The Women's Journal

Kindness Is A Habit

By  |  0 Comments

kaizen_ad_patrick_kent_fm16By Patrick Preece

Kindness refers to the caring words and considerate actions you use to show thoughtfulness and concern for others. Kind people are empathetic. They value other people’s feelings. They help people when they are in need without expecting anything in return. When we use kind words and actions it makes the world a better place to live for everyone.

Kindness is a key part of friendship. It is also a vital social skill that will help children in all types of relationships. Even when very young, children can tell when someone is in need of help and they desire to help that person!

Studies tell us that in children as young as 3 years old, children really want to be kind and helpful. Researchers at Yale University (2013) set up a variety of objects such as a working marker and a dried- out marker or a working cup and a broken cup. When young children were asked to hand over a dysfunctional object for the sake of achieving a goal (i.e. the researcher wanted to be able to pour water or write a note), the children tended to override the original request and handed over the working object instead.

According to Yale professor, Paul Bloom: “It tells us something interesting and important about early kindness — that when young children help someone, it is genuinely motivated by a desire to help the other person achieve his or her ultimate goals.” Children think beyond filling a request and help the person in need to reach their goal.

Help your children look for opportunities to show kindness. Here are some little ways to encourage thoughtfulness and caring in your little ones:

Share abundance: Did you make cookies this afternoon? Did your garden push out a bushel of beautiful veggies or a plethora of gorgeous roses? Teach your child to think of some people who can share in this abundance as a way to show kindness.

Respect the Earth: Even little children can learn about reducing, reusing, and recycling! Teach your child the many ways s/he can care for our planet. Turning off the water while brushing their teeth? That’s showing kindness to the Earth. Watering the plants? That’s also showing kindness to the Earth. Recycling a water bottle instead of buying a new one off the shelf at the store? Yes, that’s being kind to the Earth as well.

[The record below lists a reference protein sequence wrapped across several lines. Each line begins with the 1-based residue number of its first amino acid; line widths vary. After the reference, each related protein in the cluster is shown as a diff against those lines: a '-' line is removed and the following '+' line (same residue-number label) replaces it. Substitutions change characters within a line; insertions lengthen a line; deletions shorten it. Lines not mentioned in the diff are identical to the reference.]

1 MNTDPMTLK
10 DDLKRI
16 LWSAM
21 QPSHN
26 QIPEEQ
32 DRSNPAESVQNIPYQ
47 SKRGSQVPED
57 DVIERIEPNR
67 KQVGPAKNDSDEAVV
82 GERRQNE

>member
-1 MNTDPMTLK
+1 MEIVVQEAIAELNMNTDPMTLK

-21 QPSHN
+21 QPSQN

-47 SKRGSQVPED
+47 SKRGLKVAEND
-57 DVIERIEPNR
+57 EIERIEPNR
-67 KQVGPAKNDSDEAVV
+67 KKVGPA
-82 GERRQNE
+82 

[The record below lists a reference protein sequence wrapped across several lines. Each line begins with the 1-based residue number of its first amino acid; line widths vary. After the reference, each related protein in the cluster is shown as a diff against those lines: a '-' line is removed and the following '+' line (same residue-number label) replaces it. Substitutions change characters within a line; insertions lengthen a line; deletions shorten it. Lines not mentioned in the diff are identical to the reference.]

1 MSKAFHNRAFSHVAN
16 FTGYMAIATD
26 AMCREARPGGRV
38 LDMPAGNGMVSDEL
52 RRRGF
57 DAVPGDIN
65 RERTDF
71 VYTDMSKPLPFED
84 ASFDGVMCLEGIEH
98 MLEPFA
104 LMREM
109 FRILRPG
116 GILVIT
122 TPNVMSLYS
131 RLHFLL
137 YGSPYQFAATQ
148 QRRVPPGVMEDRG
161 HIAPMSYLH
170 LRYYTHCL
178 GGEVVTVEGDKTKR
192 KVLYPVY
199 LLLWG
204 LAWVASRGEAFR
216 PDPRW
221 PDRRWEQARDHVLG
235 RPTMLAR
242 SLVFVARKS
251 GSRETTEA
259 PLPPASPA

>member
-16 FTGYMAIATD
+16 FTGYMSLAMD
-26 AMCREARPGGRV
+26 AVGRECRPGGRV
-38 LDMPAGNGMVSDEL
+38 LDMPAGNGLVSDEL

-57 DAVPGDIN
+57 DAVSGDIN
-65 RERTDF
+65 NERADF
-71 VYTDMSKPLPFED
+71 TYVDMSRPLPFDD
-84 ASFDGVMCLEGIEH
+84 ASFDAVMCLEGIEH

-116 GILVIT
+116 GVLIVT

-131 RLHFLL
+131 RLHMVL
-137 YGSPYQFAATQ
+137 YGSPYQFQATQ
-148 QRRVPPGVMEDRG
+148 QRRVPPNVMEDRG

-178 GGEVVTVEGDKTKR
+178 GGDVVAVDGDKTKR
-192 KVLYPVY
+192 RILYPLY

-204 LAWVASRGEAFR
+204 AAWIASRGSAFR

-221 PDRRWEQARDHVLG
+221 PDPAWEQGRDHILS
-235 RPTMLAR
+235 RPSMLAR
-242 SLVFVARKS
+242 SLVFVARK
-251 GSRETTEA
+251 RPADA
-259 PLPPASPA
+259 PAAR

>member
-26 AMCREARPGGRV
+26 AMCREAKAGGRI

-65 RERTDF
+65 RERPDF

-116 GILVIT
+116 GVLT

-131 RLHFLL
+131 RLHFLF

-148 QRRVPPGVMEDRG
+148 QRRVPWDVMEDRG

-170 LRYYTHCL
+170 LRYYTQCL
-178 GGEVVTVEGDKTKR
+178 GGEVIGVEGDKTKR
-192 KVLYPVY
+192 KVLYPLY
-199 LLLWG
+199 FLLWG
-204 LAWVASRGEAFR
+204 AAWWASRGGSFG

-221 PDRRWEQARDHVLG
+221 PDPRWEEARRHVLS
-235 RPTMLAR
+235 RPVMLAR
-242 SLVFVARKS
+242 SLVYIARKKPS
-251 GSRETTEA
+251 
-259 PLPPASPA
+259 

Teach them to ask; “how can I help?” The household runs so much smoother when everyone pitches in. Can your child set the table? Clean up the toys her baby brother dropped? Read his sister a book when you are cooking dinner? Asking how they can help can be applied to a school environment, team or neighbor.

Make it easier on someone else: Teach your children to look for ways to lighten someone’s load or make a task a little easier. If someone is holding groceries, hold the door or offer to take a bag from his/her hand. If a neighbor got your mail, offer to come over and get it rather than have the neighbor come to you. Meet someone on the bottom of the stairs instead of waiting for them to come to the top! All of these ways of showing kindness are easily done by a young child.

Make Kindness a family Affair: Show your children that being a kind person is part of the value system of your family. Model kindness yourself by doing small, thoughtful acts for friends and family– and talk about how they make people feel! Kindness feels good for everyone involved!

As part of “kindness month,” we like to encourage our students to generate and act on various ways to show kindness to others. Can they do 10 acts of kindness this month? 100? Random acts of kindness don’t need to take a long time or cost money. When your child thinks to open the door for another person, gives a hug to a friend or helps clean up, s/he is showing kindness! Challenge your child to do one, two or even three random acts of kindness per day- they add up!

Mr. Preece is the owner and chief instructor of Kaizen Karate Academy. Mr. Preece has been teaching martial arts as his full time profession in the Dover area since 2003. Mr. Preece’s strengths include teaching both youth and adult classes. He says his favorite part about martial arts is teaching leadership skills to a new generation, as well as encouraging families to train together to reach their full potential.

3rd Degree Blackbelt: Tang Soo Do (World Tang Soo Do Association)

4th Degree Blackbelt: Hapkido (World Sin Moo Hapkido Federation)

1st Degree Blackbelt: Taekwondo (World Taekwondo Federation)